"Hey Mr. Mike I know what you mean. That's why I'm here. I need some new baits to catch bass on by my house. I like those broken back minnow looking things he says. Caught a few on those before," Declan said.

This kid was as serious about this as you could only imagine.

For 30 minutes I stood by his side and we looked at nearly every bait on that isle. From stick baits to crank baits to top waters — you name it we looked at it. We talked about what ones would work under different situations and conditions.

From the questions he asked and the statements he made, I knew that this young man was special. He was a true fisherman at such a young age. It brought back memories of both my sons, Stephen and Michael, and how intense they were at his age and how intense they still are about the outdoors. This kid was awesome to speak with.

"We have $15, or I should say you have $15 to spend here, cause you did so good with your grades at school," I said.

"Yep that's right Mr. Mike and you're going to help me."

We went over several baits and I showed him how some were made the same but they were different prices which ultimately meant that if he shopped properly he could wind up getting more baits for his money. I hope he never finds out how many baits I have purchased over the years by impulsive buying, but he truly is on his way as the one he liked best was the one that looked the coolest.

We finally narrowed it down to three or four baits and then the loaded question came.

"Which one would you buy Mr. Mike? I'm going to buy the ones I like and one that you like."

I pointed to the one I would use and he grabbed it.

"C'mon Declan it's time to go," I heard his mother tell him.

For twenty minutes my wife and Declan's mother had been in conversation letting the two "boys" have their fun.

"Your dad is getting off of work and will be looking for you soon."

"Yeah I know mom we need to go," Declan said. "Thanks Mr. Mike this has been just awesome."

I did not tell him then, but Declan if you ever read this, it was awesome for me as well.

It was then I told his mother, if you bring Declan to the weigh-in on Saturday afternoon I will bring you up on stage when my son and I weigh our fish in.

His eyes opened wide and looked straight at his mother. "Can we?" he asked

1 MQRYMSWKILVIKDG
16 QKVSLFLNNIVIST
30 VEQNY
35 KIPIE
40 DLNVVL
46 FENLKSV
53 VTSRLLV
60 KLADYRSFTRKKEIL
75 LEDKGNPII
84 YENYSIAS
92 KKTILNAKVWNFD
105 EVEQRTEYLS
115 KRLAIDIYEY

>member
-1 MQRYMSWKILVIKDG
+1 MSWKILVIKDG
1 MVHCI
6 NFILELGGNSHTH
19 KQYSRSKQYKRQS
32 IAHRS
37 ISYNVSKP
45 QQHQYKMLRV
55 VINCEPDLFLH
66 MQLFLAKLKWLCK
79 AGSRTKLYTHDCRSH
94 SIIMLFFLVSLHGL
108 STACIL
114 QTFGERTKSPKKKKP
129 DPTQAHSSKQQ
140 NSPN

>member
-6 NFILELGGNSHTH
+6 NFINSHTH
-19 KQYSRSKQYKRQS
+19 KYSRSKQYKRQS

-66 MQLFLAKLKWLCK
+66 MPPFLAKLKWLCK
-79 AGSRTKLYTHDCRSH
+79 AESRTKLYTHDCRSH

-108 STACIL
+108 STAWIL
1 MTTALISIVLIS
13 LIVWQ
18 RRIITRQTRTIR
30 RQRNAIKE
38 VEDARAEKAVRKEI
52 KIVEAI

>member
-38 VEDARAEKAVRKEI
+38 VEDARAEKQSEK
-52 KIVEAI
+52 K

"I don't know, we will see," she answered.

We said our goodbyes and parted ways.

"That was pretty neat," I told my wife and she agreed.

The week went on with pre-fishing, Net Gains, and finally the first tournament of the year for 2009 of the Redfish Cup season. It was the second day of the tournament and we were weighing our fish in and I looked to my right and there was Declan, his brother and his Dad standing in the crowd.

They drove over 60 miles to watch the weigh-in and, true to my word, I went down and brought Declan and his brother up on stage and introduced them to the crowd. As great as the crowd was and always has been in Punta Gorda the reception for these two young men was awesome.

When we stepped off the stage, their dad was the first to greet me, hand extended. As he shook my hand he said, "Mike you don't know how much this day has meant to my son and how excited all week he has been. I am amazed that you actually took him and his brother up there."

As I told the crowd, these kids are the future of the sport. We all need to be involved with kids and there is no better way than to spend it outdoors.

We talked for a few minutes, took some pictures, and my son Michael and I signed both of our hats and gave them to Declan and his brother. Then it was time to go.

As they were walking away, Declan looks over his shoulder and tells me, "Mr. Mike, I still haven't caught one on the bait you picked, but I did catch one on mine!"

That's why I refuse to appear on the show "Are You Smarter than a Fifth Grader?"

Capt. Mike Frenette is a Redfish Cup angler. For more information, visit his Web site, www.venicefishing.net or e-mail him at teaserboat@earthlink.net.